Monday, February 19, 2007


I was a great fan of Inspector Morse, the morose but cerebral Oxford police inspector whose long running TV advantures ended with a heart attack (and the sad death of John Thaw who played him), a few years back. ITV have resurrected the franchise by giving Morse's batman, Lewis, a series of his own after a successful pilot last year.

Last night's first episode of Lewis was, I thought, excellent. The old ingredients of college politics, wronged women and nasty posh murderers were all in place. While nothing could replace Thaw's masterclass in understated acting, I thought that Kevin Whately as Lewis was as excellent as ever.

The reason for the note on this blog is that Lewis's sidekick is one of the very few (the first I can remember for years) unremittingly positive portrayals of a Christian on British television. Hathaway, the police sargent who helps Lewis, is an ex-theology student. He is clever, young, good-looking and morally upright. The writers of the series do not roll out the cliche of his becoming a policeman because he lost his faith. Rather, he simply wanted a career where he could right wrongs and make a good living. Lewis himself lost his faith when his wife was killed by a hit and run driver. His inability to forgive and move on is shown to eat him up and warp his moral judgement. Never before have I seen the loss of faith portrayed as a damaging event on British TV.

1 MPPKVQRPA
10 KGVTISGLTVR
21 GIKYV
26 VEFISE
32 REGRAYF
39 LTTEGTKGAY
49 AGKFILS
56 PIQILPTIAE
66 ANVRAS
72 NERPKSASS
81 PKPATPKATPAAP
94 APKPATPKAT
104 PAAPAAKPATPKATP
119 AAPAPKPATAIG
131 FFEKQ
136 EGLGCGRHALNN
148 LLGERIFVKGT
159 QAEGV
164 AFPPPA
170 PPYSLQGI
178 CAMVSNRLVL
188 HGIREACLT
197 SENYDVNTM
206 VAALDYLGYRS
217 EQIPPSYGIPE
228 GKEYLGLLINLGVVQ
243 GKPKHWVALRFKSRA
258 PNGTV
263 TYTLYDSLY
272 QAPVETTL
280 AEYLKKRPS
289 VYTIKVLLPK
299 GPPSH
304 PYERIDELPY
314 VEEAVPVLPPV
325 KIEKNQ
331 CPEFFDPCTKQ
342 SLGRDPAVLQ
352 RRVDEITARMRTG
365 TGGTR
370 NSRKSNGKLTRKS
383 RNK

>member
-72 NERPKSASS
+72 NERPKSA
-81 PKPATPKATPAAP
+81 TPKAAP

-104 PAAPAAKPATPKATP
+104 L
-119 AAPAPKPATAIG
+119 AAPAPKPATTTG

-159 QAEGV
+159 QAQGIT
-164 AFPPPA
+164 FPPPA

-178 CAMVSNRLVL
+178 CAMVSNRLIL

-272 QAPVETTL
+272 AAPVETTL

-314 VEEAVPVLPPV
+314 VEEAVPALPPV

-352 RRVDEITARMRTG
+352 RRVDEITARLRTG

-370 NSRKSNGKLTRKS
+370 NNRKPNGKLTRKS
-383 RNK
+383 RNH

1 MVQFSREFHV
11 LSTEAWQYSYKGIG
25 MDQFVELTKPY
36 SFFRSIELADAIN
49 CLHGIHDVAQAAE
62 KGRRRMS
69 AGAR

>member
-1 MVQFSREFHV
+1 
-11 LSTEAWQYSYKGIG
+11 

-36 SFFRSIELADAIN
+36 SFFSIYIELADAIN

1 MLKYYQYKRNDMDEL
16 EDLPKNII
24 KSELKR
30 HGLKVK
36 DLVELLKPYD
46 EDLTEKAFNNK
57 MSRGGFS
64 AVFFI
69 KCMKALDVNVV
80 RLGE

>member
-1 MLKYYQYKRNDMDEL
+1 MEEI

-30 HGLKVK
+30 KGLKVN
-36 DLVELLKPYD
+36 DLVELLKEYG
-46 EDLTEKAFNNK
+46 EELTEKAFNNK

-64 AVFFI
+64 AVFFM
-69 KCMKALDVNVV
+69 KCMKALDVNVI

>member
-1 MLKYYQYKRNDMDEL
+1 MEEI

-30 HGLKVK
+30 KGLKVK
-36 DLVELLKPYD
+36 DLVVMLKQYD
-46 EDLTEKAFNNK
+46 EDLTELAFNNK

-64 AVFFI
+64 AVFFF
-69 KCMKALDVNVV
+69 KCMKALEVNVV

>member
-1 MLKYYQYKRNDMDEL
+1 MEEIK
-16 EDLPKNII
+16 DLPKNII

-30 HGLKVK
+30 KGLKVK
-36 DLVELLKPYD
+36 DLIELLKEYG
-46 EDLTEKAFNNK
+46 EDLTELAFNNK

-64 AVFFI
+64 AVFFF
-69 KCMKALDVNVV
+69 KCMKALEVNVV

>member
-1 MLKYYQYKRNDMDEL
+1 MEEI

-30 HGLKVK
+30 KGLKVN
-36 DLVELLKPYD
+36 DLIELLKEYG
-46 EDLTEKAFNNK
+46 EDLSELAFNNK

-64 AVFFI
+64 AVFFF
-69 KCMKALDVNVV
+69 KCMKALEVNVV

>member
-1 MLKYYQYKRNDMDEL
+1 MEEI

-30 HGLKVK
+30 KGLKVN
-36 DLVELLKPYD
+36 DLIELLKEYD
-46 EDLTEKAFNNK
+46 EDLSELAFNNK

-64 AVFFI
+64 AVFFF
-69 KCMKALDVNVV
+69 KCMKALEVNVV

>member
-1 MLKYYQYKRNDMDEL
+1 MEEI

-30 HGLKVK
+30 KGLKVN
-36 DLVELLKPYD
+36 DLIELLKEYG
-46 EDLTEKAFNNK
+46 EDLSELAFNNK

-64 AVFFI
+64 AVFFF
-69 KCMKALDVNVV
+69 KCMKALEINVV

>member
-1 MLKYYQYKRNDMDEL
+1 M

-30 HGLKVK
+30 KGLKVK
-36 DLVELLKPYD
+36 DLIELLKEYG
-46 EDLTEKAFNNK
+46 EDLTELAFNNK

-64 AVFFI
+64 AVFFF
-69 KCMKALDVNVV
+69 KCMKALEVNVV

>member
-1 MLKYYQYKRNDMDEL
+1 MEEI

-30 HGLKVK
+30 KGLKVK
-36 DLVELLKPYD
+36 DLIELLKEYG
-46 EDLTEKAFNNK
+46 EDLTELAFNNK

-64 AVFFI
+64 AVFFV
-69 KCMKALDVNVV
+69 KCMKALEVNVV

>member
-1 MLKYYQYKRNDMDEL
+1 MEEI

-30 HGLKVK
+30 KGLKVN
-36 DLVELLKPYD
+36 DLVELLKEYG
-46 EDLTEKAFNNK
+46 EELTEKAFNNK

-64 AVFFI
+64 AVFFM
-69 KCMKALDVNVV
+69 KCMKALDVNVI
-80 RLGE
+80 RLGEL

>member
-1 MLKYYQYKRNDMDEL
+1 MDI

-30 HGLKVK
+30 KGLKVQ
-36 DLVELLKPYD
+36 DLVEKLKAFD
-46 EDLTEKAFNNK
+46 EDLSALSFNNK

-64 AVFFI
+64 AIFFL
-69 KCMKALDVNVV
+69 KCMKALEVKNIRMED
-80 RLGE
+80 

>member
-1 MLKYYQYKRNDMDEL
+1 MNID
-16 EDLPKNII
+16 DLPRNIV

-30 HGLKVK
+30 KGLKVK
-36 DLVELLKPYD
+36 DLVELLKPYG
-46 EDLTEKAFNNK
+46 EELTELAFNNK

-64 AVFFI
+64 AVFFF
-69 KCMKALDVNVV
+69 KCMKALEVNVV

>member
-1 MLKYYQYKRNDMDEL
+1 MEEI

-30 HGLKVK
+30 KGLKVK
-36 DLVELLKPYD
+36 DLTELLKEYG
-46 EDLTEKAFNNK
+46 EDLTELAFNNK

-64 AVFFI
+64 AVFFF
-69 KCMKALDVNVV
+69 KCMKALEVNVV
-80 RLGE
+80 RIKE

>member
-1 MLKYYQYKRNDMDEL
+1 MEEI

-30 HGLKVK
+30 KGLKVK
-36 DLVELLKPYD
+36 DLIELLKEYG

Compared to the BBC's Waking the Dead, which bashes the Church every week and treats the faith of the Catholic policewoman as an object of scorn, Lewis is a breath of fresh air.

Comments or questions? Post them at Bede's dedicated yahoo group.

Saturday, February 03, 2007

Tis but a Flesh Wound Part 2

There is a scene in Monty Python and the Holy Grail where King Arthur comes across a knight guarding a path. The knight refuses to allow anyone to pass unless they first defeat him in single combat. Arthur accepts the challenge and cuts off the knight's arm. "Tis but a flesh wound!" the knight cries and insists that the battle continues. He refuses to accept defeat even after all his limbs have been hacked off. Arthur wonders off bemused as the knight slithers behind him trying to bite his ankles.

Arguing on the internet is often like this, especially when dealing with Jesus Mythers and other conspiracy theorists. One of the prime exponents on the Internet Infidels' board even claims to have a PhD in philosophy. No matter how often you point out his enormous errors, he keeps coming declaring that anything he doesn't like is a fraud or an interpolation added by Eusebius.

I should not be surprised that A.C. Grayling is behaving in the same way. Despite being shot down countless times, he continues to insist that he is right that Christianity has made not a single contribution to science. The Guardian wisely closes all threads after three days, but Grayling has promptly opened a new one where people can pile on his agony. I cannot understand why a well known and respected academic is trying to besmirch his own reputation like this.

Comments or questions? Post them at Bede's dedicated yahoo group.